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MUSIC REVIEWS: Sixpence None the Richer, David Archuleta
Lost in Translation
Sixpence None the Richer
Sixpence None the Richer had a flash of success in the late ‘90s, when “Kiss Me” topped the charts alongside songs by Ricky Martin and Britney Spears. Nearly 15 years later, the reunited band is back with another collection of pretty pop/rock tunes.
The hits have dried up for good, but apart from that, little has changed. Leigh Nash, the group’s fairy-like vocalist, still sings with a girlish coo that hasn’t aged a day since the new millennium, and band mate Matt Slocum continues to flank her melodies with strums, chimes and slashes from his electric guitar. Close your eyes, and “Lost in Translation” sounds like some long-lost album from the previous decade, an album that might’ve extended the band’s reign, had it appeared directly after “Kiss Me.”
Removed from the pressure of delivering another international hit, Miss Nash and Mr. Slocum loosen up a bit. “Go Your Way” explores the band’s interests in country and folk music, and “My Dear Machine” makes room for an entire horn section. The album also serves as a reminder that the band members are Christians, something that casual fans might not have realized in 1998, back when the group’s singles all seemed to push their faith to the back burner. Religion takes a more prominent role on new songs like “Give it Back,” an alternative rock ‘n’ roll prayer that finds Miss Nash praying directly to God.
Whenever Miss Nash’s vocals are overdubbed into thick layers of harmony, Sixpence None the Richer sounds an awful lot like Eisley, another Texas-based band with a penchant for sprightly, lovely songs grounded in theology and pop melodies. That’s high praise, though. Eisley hit the mainstream after Sixpence broke up, so it’s nice to see the reunited band holding its own against a younger generation of pop/rockers.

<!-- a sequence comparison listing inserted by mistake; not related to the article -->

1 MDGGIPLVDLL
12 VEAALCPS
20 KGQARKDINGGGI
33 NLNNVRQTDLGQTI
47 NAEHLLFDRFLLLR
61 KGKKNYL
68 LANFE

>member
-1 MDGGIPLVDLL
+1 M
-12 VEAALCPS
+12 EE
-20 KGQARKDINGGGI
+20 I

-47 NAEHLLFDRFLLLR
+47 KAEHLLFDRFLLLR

Shadow Mountain Records
When David Archuleta lost the “American Idol” crown to David Cook, it had nothing to do with his voice and everything to do with his personality. Mr. Cook, an electric guitarist with a raspy voice and permanent five o’clock shadow, was the “American Idol” equivalent of a rock star. Mr. Archuleta, with his “aww shucks” demeanor and omnipresent parents, felt more like a squeaky-clean teen idol.
After taking a few stabs at mainstream pop music, Mr. Archuleta smartly plays to his strengths on his fourth album. There’s absolutely nothing dangerous or edgy about “Begin,” a mild-mannered collection of cover songs that showcase his vocals. He soars, swoons and croons in all the right places, and his vibrato would make a Broadway singer jealous.
What this record lacks is any real demonstration of emotion, though. “Bridge Over Troubled Water” is performed with the assistance of a full orchestra, but the brass section is responsible for adding some pomp and pizazz to the performance, not Mr. Archuleta. He goes heavy on the ballads, too, and his vanilla re-creations of R.E.M.’s “Everybody Hurts” and Sarah McLachlan’s “Angel” are so smooth, they nearly flat-line themselves.
Why such hatred toward America's freedom of religion?
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